6. A method as set forth in claim 5 comprising placing each said overlaying layer of shingles in inverse position to each said underlying layer of shingles.
7. The method as set forth in claim 6 comprising placing each said underlying layer of shingles so that the outer circumferential edge is nearer to the eave of the roof structure.
8. A method as set forth in claim 5 comprising inserting roofing nails into the overlaying and underlying layers before they are delivered to the roofer, in order to bind them together, said nails being at the appropriate positions to later be driven to attach the layers to the roof decking.
9. A method comprising separating the tread portions of automobile tires from the sidewalls by cutting circumferentially throughout the outer circumferential edges of the sidewalls, cutting completely through the tires from the first circumferential edge of the tread portion to the second circumferential edge of the tread portions cutting in like manner similar separations in the tread portions of the tires so that segments are formed, attaching a first row of said segments to those portions of the roof decking nearest to the eave of a roof, attaching a second row of said segments so that the second row overlaps the first row and extends up the roof therefrom, and in like manner attaching the rows of shingles necessary to reach the apex of the roof structure.
10. A method as set forth in claim 9 comprising placing drainage pans under the abutting ends of the segments, between said segments and the roof decking.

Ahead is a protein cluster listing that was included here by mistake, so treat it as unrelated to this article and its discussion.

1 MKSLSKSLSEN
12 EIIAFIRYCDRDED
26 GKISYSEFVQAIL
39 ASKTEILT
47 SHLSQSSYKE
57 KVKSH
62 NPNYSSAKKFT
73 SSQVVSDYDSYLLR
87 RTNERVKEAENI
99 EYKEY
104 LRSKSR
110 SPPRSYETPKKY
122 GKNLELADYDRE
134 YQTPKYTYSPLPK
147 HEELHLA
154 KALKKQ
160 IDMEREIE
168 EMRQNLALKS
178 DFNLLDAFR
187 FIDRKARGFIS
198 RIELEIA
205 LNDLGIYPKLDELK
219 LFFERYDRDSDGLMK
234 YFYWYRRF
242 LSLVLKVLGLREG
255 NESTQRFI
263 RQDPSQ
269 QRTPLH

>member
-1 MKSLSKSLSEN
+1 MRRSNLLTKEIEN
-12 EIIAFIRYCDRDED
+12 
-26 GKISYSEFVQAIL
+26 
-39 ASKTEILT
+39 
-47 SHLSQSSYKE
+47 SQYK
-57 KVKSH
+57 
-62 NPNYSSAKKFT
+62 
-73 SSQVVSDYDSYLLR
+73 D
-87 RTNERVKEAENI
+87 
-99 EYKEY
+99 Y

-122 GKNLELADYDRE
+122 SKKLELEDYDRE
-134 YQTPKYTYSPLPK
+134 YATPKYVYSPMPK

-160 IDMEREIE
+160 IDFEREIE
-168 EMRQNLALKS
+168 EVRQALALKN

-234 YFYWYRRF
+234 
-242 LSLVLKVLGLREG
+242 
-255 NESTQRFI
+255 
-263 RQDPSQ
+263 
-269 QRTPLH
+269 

11. A method as set forth in claim 9 comprising overlapping the abutting ends of said segments.
12. A method as set forth in claim 9 comprising inserting roofing nails into the segments before they are delivered to the roofer, said nails being at the appropriate positions to later be driven to attach the segments to the roof decking.
13. A method of preparing a roof covering material comprising separating the sidewalls of an automobile tire from the tread and beads of the tire, cutting through each sidewall from the inner circumferential edge to the outer circumferential edge, and cutting through each sidewall at a plurality of substantially equally circumferentially spaced locations from the inner circumferential edge to a distance from the outer circumferential edge no greater than that which will allow flexing sufficient for the adjacent portions of the sidewall to be spread in a substantially straight line.